IanStewart wrote:
Nups1324 wrote:
But wouldn't the probability for Abel be 1/8 and Caine be 1/6.? Since you choose one for Abel and one for Barry then there are 6 left out of 8.
How do you understand that it is with replacement or without replacement.?
The selections here are definitely made without replacement -- one actor cannot play two different roles, from the wording of the question (it says "another actor will play Barry" and "a third actor will play Caine", so we can't use the same actor twice).
Bunuel's solution is still perfect. The question in this thread is the same as this one, mathematically speaking:
There are eight actors. They all line up in a row. The first and third actors in the lineup will be given the roles of Abel and Caine in a play. The rest of the actors will not get a role. If Lou is one of the eight actors, what is the probability Lou does not get a role? and since 2/8 of the actors get a role, 6/8 = 3/4 of the actors do not, so that is the answer.
Incidentally, the probability that Lou gets the role of Caine is 1/8. Lou is just as likely as any of the other actors to get that role -- they all have a 1/8 chance to get it. Lou only has a 1/6 probability to get that role if you know Lou definitely does not get the roles of Abel or Barry. And you could divide the problem up into several cases (Lou gets the role of A, Lou gets the role of B, Lou does not get either role A or role B) and then you could end up using that "1/6" in a correct solution, but that complicates what can be a simple problem. In fact, if you notice there are 8 actors, and only 2 roles Lou wants to get, you can tell it's not very likely Lou will get one of those roles, and with these answer choices, 3/4 is the only one that is even remotely plausible, so you could even skip the work altogether.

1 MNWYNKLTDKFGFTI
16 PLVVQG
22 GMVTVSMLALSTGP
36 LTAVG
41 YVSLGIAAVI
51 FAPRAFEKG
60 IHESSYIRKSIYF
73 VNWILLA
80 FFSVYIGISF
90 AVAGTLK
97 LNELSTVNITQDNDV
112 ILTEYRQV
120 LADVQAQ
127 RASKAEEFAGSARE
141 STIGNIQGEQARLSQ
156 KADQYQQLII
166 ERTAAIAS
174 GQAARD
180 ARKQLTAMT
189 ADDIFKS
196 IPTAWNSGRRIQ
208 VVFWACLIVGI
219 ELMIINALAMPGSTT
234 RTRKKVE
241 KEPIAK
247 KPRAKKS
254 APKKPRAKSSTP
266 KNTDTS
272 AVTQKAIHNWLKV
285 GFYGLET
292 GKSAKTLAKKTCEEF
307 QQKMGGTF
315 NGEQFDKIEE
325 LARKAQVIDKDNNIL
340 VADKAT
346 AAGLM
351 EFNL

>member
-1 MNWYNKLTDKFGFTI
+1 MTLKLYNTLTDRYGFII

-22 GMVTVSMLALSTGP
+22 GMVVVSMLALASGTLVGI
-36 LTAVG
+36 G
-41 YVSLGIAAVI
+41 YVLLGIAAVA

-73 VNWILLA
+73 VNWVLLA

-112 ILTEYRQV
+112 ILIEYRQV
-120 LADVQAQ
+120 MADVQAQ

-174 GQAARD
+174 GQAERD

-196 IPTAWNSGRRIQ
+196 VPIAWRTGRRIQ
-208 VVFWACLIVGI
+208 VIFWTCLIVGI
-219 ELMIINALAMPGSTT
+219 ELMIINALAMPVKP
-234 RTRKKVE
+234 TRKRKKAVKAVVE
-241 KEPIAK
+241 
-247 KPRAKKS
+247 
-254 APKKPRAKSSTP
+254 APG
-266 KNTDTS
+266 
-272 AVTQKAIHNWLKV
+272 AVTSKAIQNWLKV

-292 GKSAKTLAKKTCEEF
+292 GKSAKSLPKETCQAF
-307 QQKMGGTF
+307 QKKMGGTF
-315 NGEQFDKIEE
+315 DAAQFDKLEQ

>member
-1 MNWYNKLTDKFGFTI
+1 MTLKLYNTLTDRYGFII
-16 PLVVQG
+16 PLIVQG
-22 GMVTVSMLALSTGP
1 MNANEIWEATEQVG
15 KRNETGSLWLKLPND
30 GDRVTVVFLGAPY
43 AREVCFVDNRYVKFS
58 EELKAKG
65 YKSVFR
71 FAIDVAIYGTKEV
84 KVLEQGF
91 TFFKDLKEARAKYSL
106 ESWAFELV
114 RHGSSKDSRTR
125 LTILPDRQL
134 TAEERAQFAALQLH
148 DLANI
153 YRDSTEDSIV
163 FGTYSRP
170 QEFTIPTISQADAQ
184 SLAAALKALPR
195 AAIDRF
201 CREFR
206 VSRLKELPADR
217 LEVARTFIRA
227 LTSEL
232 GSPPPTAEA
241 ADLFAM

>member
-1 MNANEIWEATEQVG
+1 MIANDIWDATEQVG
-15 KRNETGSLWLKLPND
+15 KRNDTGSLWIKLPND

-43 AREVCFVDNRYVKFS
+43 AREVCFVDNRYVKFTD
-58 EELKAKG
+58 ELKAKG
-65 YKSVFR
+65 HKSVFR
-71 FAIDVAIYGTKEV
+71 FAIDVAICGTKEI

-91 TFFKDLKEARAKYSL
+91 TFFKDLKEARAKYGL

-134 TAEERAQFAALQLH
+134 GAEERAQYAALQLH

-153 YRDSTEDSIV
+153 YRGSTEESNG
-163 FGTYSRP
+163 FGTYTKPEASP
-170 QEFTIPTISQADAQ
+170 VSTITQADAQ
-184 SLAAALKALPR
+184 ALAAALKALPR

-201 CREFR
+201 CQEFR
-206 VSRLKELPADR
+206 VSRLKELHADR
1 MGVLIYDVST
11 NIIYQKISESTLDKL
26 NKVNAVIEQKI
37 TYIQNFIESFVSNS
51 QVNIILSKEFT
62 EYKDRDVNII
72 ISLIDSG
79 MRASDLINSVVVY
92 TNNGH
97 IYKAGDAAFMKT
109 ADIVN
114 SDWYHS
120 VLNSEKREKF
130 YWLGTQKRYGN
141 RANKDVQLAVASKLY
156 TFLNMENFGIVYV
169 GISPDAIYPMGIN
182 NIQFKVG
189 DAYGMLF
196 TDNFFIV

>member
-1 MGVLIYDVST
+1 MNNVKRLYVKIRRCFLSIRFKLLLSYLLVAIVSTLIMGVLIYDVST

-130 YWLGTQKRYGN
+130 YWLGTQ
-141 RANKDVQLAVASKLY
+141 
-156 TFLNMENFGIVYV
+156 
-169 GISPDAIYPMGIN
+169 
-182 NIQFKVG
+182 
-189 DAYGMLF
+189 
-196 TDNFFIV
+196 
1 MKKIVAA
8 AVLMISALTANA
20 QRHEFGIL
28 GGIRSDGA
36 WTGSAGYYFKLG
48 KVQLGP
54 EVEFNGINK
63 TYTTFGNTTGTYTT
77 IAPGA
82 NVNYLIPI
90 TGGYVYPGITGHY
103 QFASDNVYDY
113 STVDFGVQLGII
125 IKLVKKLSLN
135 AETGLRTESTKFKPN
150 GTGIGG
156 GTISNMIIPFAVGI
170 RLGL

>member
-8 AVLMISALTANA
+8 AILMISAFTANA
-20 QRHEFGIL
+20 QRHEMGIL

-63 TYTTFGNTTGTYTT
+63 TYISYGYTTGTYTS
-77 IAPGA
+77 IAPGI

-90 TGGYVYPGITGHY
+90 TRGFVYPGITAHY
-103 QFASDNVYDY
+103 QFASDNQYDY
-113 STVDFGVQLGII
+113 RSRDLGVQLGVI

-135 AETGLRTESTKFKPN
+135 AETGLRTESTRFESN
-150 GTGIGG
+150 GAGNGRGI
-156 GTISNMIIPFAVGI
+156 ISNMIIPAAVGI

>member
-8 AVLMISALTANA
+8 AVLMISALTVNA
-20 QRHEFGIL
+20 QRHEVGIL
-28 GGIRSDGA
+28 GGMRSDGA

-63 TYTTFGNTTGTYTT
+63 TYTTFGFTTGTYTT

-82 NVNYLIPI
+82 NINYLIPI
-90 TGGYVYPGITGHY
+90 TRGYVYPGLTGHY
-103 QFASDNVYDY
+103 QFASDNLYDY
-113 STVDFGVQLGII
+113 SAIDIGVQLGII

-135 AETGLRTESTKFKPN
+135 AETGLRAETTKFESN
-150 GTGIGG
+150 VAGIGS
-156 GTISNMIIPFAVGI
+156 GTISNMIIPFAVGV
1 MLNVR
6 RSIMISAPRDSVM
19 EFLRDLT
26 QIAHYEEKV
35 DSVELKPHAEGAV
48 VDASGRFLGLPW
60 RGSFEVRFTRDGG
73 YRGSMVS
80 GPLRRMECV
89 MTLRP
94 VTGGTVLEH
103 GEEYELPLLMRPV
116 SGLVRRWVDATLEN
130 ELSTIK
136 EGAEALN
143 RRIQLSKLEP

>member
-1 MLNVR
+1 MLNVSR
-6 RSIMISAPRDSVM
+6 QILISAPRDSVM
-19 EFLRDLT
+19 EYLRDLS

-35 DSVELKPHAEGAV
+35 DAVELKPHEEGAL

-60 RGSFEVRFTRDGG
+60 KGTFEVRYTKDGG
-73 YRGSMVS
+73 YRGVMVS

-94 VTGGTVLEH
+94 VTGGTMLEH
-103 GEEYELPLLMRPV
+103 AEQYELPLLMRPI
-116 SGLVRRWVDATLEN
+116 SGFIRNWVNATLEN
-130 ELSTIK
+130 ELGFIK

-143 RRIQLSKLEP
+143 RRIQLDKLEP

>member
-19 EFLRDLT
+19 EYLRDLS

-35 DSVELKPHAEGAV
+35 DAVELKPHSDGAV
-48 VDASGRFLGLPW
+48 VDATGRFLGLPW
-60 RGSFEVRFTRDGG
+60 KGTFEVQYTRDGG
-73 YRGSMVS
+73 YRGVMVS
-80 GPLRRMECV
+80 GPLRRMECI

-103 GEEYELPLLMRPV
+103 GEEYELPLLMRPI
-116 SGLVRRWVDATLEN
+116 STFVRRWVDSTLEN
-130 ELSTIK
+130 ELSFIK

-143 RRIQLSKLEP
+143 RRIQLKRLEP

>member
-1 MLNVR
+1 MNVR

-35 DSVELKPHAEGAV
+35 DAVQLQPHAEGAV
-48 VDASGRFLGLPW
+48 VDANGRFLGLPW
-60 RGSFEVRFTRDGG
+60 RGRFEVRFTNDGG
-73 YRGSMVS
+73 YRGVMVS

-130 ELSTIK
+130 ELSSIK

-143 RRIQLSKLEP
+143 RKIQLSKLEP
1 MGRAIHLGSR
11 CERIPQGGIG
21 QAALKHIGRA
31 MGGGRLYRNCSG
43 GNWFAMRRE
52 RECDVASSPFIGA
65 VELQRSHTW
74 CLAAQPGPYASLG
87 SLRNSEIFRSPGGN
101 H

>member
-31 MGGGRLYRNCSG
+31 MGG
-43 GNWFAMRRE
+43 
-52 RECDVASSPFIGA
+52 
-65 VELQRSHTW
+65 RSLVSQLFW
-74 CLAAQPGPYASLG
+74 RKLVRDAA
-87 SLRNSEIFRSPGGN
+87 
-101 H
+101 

Hi
IanStewart and
chetan2u,
Thank you so much for your respective responses.
I think I have got it.
A logic just struck me. Please confirm whether it's correct or not.
So if there are 3 balls in a bag and 3 guys have to pick one ball each randomly without replacement. So for 1st guy the probability is out of 3 balls. For the 2nd guy the probability is out of 2 balls and so on. Right?
But when a position is to be filled then the rules are bit different.
3 roles to be filled by 3 guys. So each guy has a probability out of 3 positions.
Here we do not subtract the position as we do in the case of the balls because there is no fixed allotment when we talk about positions.
Balls can be picked and not replaced but position can't be picked rather it is entitled and so the total outcome is the same for every guy. Each guy has a equal chance for a position.
Am I right? Please let me know.
Tagging others just in case any or both of you is/are busy.
yashikaaggarwal Bunuel GMATinsight ScottTargetTestPrepThank you
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